Among the names on Alleycat records is Detroit trio Koffin Kats who earlier this year embarked on a six week tour of Europe. “Oh damn, most unlucky tour ever, but a good tour though. Six weeks in Europe and they played everywhere, but fucking unlucky. After five days on tour they were hit in Romania by a trailer from behind, so they got sandwiched between the trailer in front and the trailer from behind. The van got totally smashed, they had to go to hospital but they all survived and continued the tour. The tour manager Owen flew back to the UK, picked up a new van and drove back to the Czech Republic to meet the band for the next gig. They only missed one gig on the tour and then they were at the hospital. Hardcore, I say”. Also on the label are Australia’s own, Digger and the Pussycats from Melbourne. “I love those guys! [Digger and the Pussycats]. I was contacted by their last booking agent for booking gigs for them in Scandinavia, so I booked them four gigs up here and then one before the shows the agent could not be reached. I got an email one week before from the agent that said they had to cancel Scandinavia. Some weeks later I got and email from Digger and the Pussycats where they asked me if I could help out booking some gigs in Scandinavia, I told them I already did and that they had cancelled. It turned out that they never knew about the Scandinavian plans before. So I started to book their gigs up here and me and Joel from Denimzine released their album on license up here. We knew it would be a big loss but we had some extra money spare and since we both love the music and Sam & Andy, we just had to do it”.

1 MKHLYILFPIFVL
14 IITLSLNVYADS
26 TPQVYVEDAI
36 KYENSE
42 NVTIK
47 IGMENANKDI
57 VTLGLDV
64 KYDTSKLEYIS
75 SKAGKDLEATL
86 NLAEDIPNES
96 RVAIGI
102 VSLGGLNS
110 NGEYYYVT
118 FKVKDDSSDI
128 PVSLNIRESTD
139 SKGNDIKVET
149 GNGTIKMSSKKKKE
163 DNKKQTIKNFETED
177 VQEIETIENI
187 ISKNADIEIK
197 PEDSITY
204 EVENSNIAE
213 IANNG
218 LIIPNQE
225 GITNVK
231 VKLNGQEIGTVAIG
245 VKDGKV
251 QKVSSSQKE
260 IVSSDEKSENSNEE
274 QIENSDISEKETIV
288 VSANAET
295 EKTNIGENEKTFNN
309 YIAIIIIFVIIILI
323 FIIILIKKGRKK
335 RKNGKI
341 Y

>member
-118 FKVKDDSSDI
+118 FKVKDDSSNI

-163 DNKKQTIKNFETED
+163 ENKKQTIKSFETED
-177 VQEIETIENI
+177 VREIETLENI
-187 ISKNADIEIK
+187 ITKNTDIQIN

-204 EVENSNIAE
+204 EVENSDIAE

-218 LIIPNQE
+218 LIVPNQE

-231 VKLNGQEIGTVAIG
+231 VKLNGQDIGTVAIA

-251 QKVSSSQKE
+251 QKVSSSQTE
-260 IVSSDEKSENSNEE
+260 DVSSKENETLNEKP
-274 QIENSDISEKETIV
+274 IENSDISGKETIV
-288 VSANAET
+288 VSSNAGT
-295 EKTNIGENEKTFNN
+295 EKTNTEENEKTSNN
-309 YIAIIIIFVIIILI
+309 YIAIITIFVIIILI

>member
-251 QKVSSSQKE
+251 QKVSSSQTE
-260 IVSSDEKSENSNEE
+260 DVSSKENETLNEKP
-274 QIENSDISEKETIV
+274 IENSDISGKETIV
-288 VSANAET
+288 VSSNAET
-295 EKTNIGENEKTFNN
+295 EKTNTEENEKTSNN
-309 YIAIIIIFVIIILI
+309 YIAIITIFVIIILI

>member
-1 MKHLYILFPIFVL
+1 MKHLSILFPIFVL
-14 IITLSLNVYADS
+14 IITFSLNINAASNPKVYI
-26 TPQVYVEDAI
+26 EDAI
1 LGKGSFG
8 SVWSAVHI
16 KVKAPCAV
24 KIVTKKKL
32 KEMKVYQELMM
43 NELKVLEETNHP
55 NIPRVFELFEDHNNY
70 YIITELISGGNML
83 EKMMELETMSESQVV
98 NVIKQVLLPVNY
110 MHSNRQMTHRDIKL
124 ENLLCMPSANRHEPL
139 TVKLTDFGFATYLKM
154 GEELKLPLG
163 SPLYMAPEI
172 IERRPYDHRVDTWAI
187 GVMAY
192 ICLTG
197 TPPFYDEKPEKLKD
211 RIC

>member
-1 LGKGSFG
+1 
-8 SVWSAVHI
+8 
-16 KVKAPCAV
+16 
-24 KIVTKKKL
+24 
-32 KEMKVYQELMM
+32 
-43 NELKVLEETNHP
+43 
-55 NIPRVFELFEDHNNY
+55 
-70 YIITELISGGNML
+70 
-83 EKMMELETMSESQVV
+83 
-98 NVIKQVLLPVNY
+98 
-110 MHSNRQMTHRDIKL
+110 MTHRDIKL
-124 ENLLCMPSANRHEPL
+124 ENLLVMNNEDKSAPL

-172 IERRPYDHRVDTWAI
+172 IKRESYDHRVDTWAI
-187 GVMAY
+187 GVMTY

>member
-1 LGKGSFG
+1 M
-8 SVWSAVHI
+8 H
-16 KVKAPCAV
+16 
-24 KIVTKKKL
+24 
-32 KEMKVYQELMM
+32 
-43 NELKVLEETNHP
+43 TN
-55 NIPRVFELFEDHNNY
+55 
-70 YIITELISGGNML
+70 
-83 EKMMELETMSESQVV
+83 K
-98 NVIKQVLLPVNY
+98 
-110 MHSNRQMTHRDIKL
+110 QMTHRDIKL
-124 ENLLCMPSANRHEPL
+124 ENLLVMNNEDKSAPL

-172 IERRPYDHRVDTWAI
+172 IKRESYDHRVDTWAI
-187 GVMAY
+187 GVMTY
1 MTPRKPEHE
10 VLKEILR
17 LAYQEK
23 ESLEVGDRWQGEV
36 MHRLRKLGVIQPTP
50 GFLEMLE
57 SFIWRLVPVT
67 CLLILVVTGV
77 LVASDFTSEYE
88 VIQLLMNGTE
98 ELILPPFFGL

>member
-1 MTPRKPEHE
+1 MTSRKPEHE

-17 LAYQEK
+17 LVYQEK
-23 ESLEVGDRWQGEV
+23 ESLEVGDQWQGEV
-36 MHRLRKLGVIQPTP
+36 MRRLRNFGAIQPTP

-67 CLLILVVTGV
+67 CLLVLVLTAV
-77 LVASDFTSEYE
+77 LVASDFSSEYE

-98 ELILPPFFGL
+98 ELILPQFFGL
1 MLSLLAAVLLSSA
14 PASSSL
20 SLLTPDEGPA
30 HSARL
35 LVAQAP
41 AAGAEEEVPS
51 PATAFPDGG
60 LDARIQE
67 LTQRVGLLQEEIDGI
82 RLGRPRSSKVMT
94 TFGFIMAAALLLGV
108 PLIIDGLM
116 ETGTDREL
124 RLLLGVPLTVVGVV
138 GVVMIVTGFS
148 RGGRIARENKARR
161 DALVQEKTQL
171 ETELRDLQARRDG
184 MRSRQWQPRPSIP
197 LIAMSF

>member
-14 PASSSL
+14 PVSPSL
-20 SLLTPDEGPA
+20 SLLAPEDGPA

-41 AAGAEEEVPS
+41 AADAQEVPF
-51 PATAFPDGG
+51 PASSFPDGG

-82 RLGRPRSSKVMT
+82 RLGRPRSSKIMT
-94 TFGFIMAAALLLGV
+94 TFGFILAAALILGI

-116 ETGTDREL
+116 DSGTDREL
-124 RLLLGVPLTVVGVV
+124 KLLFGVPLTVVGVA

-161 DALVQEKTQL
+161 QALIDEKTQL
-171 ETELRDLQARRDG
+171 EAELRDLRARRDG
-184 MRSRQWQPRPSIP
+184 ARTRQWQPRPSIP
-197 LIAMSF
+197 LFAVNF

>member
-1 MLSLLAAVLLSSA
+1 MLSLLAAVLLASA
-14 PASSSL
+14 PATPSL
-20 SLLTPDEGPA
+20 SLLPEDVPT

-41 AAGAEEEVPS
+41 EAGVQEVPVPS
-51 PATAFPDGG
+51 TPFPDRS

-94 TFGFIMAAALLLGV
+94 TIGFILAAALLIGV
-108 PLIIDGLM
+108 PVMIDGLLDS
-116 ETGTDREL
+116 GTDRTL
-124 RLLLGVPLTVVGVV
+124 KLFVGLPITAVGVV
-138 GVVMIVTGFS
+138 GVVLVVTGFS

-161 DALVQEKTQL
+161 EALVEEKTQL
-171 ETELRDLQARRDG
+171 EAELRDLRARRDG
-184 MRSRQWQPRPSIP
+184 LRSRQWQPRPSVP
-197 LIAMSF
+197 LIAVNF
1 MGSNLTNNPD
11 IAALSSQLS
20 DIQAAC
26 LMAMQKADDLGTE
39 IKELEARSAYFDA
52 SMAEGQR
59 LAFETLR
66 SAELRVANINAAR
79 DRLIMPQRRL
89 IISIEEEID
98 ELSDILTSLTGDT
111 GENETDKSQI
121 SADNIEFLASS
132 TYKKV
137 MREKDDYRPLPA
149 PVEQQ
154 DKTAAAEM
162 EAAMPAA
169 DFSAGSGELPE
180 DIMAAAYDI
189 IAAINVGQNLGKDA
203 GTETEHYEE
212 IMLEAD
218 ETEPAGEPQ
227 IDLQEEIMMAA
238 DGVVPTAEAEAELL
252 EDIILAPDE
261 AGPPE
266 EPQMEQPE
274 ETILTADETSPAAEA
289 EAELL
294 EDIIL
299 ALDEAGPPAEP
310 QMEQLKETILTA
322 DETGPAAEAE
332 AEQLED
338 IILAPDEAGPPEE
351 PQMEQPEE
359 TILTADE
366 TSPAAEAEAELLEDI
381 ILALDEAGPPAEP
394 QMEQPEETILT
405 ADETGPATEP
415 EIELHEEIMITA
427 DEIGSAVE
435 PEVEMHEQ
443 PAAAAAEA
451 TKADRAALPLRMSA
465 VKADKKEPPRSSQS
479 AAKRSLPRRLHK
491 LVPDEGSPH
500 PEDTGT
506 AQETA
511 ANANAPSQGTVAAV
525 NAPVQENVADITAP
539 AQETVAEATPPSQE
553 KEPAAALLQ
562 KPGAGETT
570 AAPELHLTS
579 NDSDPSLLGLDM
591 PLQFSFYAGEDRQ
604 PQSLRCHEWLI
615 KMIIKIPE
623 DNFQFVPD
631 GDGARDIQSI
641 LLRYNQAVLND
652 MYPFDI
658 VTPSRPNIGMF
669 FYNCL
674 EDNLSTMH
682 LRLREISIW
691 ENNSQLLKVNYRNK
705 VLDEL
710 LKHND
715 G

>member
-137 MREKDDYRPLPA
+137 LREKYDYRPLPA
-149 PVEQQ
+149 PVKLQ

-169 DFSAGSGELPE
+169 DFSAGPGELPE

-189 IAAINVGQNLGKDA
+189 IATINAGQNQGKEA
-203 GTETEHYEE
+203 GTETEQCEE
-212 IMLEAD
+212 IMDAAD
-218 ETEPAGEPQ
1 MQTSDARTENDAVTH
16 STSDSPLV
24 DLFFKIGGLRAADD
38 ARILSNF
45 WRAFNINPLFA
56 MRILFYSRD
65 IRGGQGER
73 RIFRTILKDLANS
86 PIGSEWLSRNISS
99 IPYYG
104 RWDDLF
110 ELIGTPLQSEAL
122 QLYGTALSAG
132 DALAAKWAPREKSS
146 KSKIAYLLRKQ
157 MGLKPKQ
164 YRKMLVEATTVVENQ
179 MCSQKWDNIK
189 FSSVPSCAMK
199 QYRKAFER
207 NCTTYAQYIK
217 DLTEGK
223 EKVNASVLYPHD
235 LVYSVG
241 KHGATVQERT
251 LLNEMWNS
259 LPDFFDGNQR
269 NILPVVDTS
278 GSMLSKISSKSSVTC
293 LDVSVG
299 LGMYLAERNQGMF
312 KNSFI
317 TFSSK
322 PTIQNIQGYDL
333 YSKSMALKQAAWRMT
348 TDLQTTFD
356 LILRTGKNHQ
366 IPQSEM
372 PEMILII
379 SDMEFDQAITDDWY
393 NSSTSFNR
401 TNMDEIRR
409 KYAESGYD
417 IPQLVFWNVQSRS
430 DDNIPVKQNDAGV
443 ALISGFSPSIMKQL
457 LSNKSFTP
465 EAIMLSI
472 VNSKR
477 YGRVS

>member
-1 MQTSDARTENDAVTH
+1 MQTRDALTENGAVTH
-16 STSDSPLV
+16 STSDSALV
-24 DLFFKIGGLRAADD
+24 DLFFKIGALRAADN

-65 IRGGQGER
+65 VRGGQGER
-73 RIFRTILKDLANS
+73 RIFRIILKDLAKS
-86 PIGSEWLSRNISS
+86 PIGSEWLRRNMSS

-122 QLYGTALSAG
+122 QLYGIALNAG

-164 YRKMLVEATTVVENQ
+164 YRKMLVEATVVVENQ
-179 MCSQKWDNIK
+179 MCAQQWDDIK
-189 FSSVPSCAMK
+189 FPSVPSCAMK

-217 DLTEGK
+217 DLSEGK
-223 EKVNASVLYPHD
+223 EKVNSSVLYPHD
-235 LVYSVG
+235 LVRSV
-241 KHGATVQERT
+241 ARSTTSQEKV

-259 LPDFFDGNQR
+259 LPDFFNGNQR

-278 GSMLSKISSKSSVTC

Despite not having any knowledge of how to run a record label in the beginning, Jonk has learnt a lot over the last five years and would suggest to those thinking about starting a label, not to plan too many releases. “I planned one release in March and one in June and so on for a year and since 99% of the bands get delayed with the recording, the design and so on, you just end up with having three releases in one month and then prostitution is the only solution to get money for all the releases. I also recommend to work kind of like a management for the band. Be sure to them a booking agency and help with merchandise and so on. If they don’t play a lot live it’s hard to sell records nowadays”.
For now Jonk plans to focus on the releases that Alleycat has upcoming and to continue with his club nights in Gothenburg. “Right now Trubbel’s new 7-inch is being pressed and albums for The Kendolls, Transwagon and Impo & The tents are all in the making. After that some tour booking, and running the clubs, after those releases I will wait for a while before I release some more since I need to have more time between the releases to be able to work professionally with it. I will book some less since it’s hard to have time for everything. I’ll focus on Showdown and Club Slacker and the record label and try to get some better distribution”. The future of Alleycat records sees it going c.d free and focusing on vinyl releases only. “It’s [vinyl] a cooler format and most records are sold at livegigs and mailorders nowadays and if you take me for example, I buy a lot of 7-inches and LP’s but rarely a c.d”.